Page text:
Forrest Gump's mama wasn't wrong when she told her boy stupid is as stupid does. If she had felt the need to illustrate that statement, she could have shown him the latter half of the first period of last night's Habs vs.Flyers game. As has become typical when these two teams meet, play started out fairly evenly, until the Canadiens took three stupid penalties in succession, gave up two goals on a couple of 5-on-3s and gave up the ghost shortly after.
The pattern is clear. The explanation for it isn't. The easy answer is the Flyers are just simply a better team. They have three lines of scoring depth and a dirty, hardworking fourth line. They have two solid defensive veterans in Pronger and Timonen and a couple of young blueline studs in Coburn and Carle. Their goalie's rarely threatened because the forwards have the puck all the time, so all he has to do is be decent, which he is.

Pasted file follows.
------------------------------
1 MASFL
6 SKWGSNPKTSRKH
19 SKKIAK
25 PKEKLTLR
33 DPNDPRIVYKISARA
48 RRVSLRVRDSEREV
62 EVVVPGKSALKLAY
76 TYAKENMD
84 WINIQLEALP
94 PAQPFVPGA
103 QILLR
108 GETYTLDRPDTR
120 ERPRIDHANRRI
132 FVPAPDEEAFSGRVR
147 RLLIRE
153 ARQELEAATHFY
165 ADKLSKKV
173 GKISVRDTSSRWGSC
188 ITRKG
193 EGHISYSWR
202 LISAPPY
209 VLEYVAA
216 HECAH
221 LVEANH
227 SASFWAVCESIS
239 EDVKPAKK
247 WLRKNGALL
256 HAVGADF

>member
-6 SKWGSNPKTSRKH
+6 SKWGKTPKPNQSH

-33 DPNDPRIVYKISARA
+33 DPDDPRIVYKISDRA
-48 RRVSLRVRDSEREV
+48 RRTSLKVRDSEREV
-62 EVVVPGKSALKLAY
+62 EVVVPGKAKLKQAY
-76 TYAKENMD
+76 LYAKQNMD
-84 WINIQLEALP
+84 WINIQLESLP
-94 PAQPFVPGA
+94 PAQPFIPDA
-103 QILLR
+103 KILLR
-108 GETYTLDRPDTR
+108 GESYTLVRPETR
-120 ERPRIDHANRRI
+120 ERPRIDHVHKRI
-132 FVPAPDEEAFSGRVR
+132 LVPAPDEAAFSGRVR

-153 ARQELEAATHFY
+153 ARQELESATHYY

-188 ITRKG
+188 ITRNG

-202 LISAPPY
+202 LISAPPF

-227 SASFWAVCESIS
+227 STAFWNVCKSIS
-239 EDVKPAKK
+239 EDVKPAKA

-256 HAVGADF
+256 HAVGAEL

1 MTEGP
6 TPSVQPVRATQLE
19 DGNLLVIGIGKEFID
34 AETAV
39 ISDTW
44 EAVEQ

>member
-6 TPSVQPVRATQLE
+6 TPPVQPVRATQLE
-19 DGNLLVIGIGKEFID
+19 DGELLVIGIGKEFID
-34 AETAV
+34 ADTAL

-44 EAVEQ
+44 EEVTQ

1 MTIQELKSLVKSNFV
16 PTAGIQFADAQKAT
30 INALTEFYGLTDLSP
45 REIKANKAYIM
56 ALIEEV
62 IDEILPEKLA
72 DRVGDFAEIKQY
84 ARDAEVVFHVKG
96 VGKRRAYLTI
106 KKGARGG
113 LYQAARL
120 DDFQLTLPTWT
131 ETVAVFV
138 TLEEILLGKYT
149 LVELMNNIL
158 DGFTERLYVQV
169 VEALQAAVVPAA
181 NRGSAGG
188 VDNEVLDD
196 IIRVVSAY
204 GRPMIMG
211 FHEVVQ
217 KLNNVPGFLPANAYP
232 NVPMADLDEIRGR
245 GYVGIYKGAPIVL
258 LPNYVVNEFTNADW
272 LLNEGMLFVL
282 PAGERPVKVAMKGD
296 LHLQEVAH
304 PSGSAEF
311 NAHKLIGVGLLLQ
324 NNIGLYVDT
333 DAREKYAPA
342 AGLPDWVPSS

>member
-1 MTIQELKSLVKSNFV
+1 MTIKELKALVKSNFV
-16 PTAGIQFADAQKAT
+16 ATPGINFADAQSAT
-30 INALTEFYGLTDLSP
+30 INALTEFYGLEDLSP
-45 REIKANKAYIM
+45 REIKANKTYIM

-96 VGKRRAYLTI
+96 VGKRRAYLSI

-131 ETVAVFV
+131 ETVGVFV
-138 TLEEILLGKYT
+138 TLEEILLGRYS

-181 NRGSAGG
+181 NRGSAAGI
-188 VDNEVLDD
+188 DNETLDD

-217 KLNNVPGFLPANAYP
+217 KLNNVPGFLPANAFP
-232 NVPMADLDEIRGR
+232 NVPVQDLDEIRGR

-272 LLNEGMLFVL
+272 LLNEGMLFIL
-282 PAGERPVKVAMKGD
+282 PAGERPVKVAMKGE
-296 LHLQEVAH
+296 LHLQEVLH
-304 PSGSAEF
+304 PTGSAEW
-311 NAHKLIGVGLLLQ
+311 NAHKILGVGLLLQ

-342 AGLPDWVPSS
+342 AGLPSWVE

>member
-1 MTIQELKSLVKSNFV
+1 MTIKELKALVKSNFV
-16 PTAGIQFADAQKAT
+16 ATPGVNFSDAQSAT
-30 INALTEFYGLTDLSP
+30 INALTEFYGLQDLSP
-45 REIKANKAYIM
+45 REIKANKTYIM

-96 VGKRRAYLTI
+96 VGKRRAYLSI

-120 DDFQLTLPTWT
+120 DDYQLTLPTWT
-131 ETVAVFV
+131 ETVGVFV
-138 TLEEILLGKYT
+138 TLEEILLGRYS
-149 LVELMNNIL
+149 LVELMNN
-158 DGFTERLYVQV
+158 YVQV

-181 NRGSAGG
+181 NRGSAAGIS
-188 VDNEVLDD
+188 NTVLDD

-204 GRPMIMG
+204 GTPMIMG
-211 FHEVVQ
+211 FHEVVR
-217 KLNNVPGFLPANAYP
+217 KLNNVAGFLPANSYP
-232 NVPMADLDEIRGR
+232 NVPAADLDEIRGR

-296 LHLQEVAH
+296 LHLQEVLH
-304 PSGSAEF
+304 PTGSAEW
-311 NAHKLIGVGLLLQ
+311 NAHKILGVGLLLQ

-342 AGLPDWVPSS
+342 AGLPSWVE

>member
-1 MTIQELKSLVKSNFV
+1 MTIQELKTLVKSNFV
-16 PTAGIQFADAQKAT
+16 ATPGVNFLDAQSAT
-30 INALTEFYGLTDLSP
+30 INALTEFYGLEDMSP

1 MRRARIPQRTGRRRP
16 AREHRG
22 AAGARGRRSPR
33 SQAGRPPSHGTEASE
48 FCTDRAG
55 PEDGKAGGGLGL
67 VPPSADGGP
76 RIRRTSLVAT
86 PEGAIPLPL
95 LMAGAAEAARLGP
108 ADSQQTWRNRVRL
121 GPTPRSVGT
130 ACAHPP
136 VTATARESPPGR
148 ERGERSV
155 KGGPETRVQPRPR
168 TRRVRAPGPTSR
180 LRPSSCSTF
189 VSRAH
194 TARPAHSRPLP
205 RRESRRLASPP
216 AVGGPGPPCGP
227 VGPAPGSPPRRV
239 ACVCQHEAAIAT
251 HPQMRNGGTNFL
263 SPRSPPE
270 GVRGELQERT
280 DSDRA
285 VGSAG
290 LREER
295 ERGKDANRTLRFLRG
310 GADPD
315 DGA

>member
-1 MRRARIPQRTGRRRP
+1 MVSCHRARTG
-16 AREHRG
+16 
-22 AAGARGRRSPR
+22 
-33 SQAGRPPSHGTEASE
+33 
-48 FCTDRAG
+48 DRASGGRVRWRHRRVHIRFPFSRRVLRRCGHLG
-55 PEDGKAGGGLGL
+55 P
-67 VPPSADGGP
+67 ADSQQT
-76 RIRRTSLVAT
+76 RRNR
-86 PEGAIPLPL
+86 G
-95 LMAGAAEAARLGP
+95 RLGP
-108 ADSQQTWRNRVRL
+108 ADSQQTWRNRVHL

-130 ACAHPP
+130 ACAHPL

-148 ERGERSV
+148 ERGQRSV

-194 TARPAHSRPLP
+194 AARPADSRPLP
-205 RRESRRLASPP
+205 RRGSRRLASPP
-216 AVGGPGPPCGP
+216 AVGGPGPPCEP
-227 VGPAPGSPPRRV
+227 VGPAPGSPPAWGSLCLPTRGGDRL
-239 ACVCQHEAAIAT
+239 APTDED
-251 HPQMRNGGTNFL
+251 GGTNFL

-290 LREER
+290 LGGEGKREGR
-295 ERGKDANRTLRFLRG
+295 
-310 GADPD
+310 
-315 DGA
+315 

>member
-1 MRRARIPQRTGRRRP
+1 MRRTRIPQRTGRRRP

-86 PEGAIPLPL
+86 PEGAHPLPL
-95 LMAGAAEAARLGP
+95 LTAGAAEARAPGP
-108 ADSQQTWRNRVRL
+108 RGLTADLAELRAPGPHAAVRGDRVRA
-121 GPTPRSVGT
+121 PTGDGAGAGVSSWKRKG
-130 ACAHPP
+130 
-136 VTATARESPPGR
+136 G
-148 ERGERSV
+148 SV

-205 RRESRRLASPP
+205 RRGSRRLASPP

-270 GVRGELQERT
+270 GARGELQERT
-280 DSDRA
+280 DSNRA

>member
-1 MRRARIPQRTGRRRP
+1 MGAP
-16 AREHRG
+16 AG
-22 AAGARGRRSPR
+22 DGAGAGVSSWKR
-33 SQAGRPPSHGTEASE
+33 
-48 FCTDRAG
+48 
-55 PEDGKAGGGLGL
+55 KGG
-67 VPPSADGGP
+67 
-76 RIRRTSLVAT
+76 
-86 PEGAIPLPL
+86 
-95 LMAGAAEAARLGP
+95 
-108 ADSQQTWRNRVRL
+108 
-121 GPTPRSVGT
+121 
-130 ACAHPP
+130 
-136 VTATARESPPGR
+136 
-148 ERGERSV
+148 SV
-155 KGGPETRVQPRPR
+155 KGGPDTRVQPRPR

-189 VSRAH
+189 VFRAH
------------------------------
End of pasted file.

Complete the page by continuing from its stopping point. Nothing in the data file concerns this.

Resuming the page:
That's the easy answer. Rarely, however, is anything as simple as the easy answer. The Canadiens, after all, shut out that same Flyers team in their first meeting of the season. The Canucks, too, are probably a better team than the Habs overall, but they got the same result. In both cases, the Canadiens prevailed because they worked like dogs. Everybody skated, everybody tried. They got great goaltending, they scored powerplay goals and they scored first. That's the formula the Canadiens need to follow if they're going to win against better teams.